So what of the two Old Testament objections to any painted or sculpted images? How do Orthodox icons fare when confronted by these objections? As with absolutely any area of theology, everything changed with the incarnation of the Son of God. Nothing is kept untouched by Jesus Christ Who altered and alters all. We see in Jesus that even worship is transformed, including the use of icons. Even while some images were allowed in ancient Jewish worship (as we have already discussed), the idea of depicting God was still unacceptable. With Jesus Christ, God became man… a visible, tangible, touchable human being. Already, one of our objections is utterly upturned. While once, we could not depict God because He had never been seen, now God has become one of us. Jesus Christ is fully God and fully human. Just as if we could go back in time, any one of us would snap a picture of Jesus and put it in our homes, we can still paint pictures of Jesus. The incarnation changed everything.
As for the other objection, when God became man, He revealed true worship to us much more fully than it had been revealed in the time of the Prophets. We see this especially in Jesus’ baptism:
“When He had been baptized, Jesus came up immediately from the water; and behold, the heavens were opened to Him, and He saw the Spirit of God descending like a dove and alighting upon Him. And suddenly a voice came from heaven, saying, ‘This is My beloved Son, in whom I am well pleased.’” (Matthew 3:16-17)
Here, as one of the hymns of the Orthodox Church says, “the worship of the Trinity was made manifest.” In this scene and others in the Scriptures (especially the Transfiguration), we have a manifestation of the Holy Trinity – Father, Son, and Holy Spirit – and the revelation of the Trinity and thus true worship becomes a protection against trying to worship false gods and creating various idols. Once more, the incarnation changed everything.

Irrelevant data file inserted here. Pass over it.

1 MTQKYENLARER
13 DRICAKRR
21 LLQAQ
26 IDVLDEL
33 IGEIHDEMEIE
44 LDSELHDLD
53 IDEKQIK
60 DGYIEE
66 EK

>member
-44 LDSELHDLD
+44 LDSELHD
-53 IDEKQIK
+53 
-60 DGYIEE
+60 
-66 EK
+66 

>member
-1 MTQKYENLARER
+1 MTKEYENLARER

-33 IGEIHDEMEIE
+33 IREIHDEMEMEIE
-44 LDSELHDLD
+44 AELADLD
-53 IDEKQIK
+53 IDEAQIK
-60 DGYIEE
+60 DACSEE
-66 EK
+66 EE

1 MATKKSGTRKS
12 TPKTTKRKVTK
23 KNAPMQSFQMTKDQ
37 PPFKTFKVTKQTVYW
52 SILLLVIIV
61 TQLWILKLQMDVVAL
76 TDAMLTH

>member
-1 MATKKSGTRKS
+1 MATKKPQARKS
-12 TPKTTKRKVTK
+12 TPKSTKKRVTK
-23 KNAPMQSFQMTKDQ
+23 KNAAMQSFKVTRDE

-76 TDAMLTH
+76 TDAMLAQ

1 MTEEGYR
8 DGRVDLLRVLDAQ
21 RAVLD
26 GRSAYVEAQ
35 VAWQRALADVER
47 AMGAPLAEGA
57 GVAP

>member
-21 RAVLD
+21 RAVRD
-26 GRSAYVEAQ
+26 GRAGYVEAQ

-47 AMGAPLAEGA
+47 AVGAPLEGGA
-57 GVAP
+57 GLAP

So, we see that the objections to idols in the Old Testament:
1) address idols and not icons, as shown by even God’s command to make certain icons and images.
2) were protections of Israel’s worship to keep them pure in preparation for receiving the Messiah.
3) are, like much of the Law, addressed differently after Christ Who does not do away with the Mosaic Law but rather fulfilled it (Matthew 5:17).
Still, many condemn Orthodox Christians for surrounding themselves with these images and believe that their use either dabbles in or quite blatantly is the worship of things other than God. To examine this, we have to ask about the use of icons in the Orthodox Church.
The use of icons in Orthodoxy
Firstly, let’s be very clear about something: Orthodox Christians worship God in Trinity – Father, Son, and Holy Spirit – and we worship God alone. We do not worship Mary, the Saints, Angels, and certain not depictions of any of them… including icons of Jesus Christ. “But Orthodox Christians bow before and kiss icons… Isn’t this worship?” you might ask. To understand this practice, one must know that Orthodoxy Christianity makes a very clear distinction between worship and veneration. Let me explain.